Saturday, November 7, 2009

Punchless Penguins


So, as promised, here's one man's explanation as to why Pittsburgh's offense has struggled since the Evgeni Malkin injury.

As I alluded to in the above link, the problem goes beyond having just Malkin out of the lineup.

I'm going to steal/borrow/credit Dave Molinari of the Post-Gazette with some of this. In the salary cap era, a team's general manager has to decide where to spend money. Ray Shero and the Penguins decided to spend it on centers, namely Sidney Crosby, Malkin and Jordan Staal.

With the attention spent on pivot-men, there isn't much wiggle room left to really spend on wingers for those centers. What money there is available will go to the top line. In Pittsburgh's case, that means Bill Guerin and Chris Kunitz. The second-line wingers won't be as good.

Malkin's been skating with Ruslan Fedotenko on one side and a mix of others on the other. Sometimes it's been Pascal Dupuis. Other times it's been Chris Bourque. Staal's played with Malkin a shift here and there.

And, well, none of those guys is going to be confused with Mike Bossy.

Fedotenko is actually a bit overrated, if you ask me. He's played eight full seasons in the league and only once has he scored more than 19 goals in a year. That happened to be his outstanding 2003-04 season with Tampa Bay, when he netted 26 in the regular season and another 12 playoff goals, including the Stanley Cup-winning goal.

He earned a lot of praise and built his reputation on that playoff run. His 2009 postseason with the Penguins was also very good. He didn't score as many goals - seven - but formed a very effective line with Malkin and Max Talbot.

In Fedotenko's other 33 playoff games - removing 2004 and 2009 - he has tallied one goal.

But when you play with a world-class talent like Malkin, your deficiencies aren't as deficient, and the potential is there to rack up points simply by osmosis.

So what happens when you take Malkin out of the lineup? Right, those shortcomings are a little shorter and come out a little more. Fedotenko's been playing with Staal, but it's going to take time for these guys to build chemistry after almost never ever skating alongside the other.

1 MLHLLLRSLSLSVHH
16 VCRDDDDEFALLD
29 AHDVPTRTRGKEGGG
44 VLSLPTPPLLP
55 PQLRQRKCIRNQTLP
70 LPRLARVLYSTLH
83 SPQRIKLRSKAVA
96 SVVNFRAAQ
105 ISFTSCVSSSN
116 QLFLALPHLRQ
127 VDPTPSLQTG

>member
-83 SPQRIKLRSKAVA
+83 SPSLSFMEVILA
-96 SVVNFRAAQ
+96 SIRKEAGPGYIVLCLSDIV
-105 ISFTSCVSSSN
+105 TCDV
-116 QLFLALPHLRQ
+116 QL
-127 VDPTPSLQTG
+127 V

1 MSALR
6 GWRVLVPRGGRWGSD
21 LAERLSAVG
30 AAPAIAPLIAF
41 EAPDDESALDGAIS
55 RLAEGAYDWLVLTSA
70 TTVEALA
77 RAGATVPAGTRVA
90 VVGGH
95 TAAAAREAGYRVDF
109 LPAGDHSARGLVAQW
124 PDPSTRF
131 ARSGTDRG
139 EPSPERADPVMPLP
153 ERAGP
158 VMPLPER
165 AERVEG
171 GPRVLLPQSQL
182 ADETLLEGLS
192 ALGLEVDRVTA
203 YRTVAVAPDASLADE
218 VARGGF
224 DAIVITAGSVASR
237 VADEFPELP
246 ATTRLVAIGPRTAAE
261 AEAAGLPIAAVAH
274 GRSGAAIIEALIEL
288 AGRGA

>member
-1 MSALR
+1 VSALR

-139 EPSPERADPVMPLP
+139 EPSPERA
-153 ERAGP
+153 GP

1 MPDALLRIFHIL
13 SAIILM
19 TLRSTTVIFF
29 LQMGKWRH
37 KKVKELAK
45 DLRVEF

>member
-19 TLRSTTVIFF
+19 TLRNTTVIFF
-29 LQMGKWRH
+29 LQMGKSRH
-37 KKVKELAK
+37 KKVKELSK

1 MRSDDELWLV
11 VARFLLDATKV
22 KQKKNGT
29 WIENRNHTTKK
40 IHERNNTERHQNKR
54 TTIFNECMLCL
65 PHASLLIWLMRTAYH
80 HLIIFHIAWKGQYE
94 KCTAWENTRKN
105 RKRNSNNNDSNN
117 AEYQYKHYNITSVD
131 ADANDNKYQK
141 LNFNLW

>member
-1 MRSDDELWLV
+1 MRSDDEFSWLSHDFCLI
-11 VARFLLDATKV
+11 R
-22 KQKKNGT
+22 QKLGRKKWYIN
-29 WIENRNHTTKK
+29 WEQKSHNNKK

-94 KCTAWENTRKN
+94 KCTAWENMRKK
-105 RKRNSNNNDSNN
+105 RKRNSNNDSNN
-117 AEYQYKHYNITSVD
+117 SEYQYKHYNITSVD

Staal also isn't really ready yet to anchor his own offensive line. Now, he's only 21, and he's already got one more 20-goal season than Fedotenko does, but his offensive game is very much a work-in-progress. When you put him with Tyler Kennedy and Matt Cooke, however, you get one of the best third-lines in hockey.

Which brings me to my next point. Kennedy is also out with an injury, and at this point, he's turning into one of the team's best goal scorers. Kennedy returned for the Anaheim game after missing three contests and had an immediate impact both on Staal and the Pittsburgh attack in general. He had two assists and played crucial roles in setting up those two goals.

I wanted Kennedy to skate with Malkin and see if he'd be able to reach 20 goals or more. He had 10 goals in 55 games in his rookie season and 15 in 67 games last season. Kennedy added five playoff goals, including two in the Final. This season he already has five and was atop the NHL leaderboard for a while with three game-winners.

His absence might be overlooked given Malkin's injury. But with both of those players out of the lineup, the Penguins have nearly zero secondary scoring. Opponents can load up on stopping the Kunitz-Crosby-Guerin line because the current lineup is jumbled up, shuffled around, and all out of whack. There aren't many other threats.

With at least one of those players healthy, the Penguins are a more dangerous team. The Kennedy-Staal-Cooke line is capable of being a second line and can contribute offense. At the least, they'll work and grind and wear down the opponent's defense.

More evidence of this came after the Anaheim game. Kennedy re-aggravated his groin injury against the Ducks and didn't play against the Kings. What followed was the Penguins launching a season-low 23 shots on goal.

Are the Kings better than the Ducks? Sure, and that was certainly part of it. But so was Kennedy missing.

None of this explains the Penguins' putrid performance on the power play. But that's another "War and Peace"-length post.

With no Malkin and no Kennedy, the Penguins are relying upon lesser players to produce in scoring roles when either they're not good enough without an elite center (Fedotenko, Dupuis), they're too raw (Staal) or there's no chemistry between new linemates.

Groin injuries are tricky, so there's no telling how Kennedy's recovery will proceed. Malkin is skating again but remains at least a week or so away from returning. Injuries are part of the game, so, Pittsburgh will just have to cope the best it can.

No comments: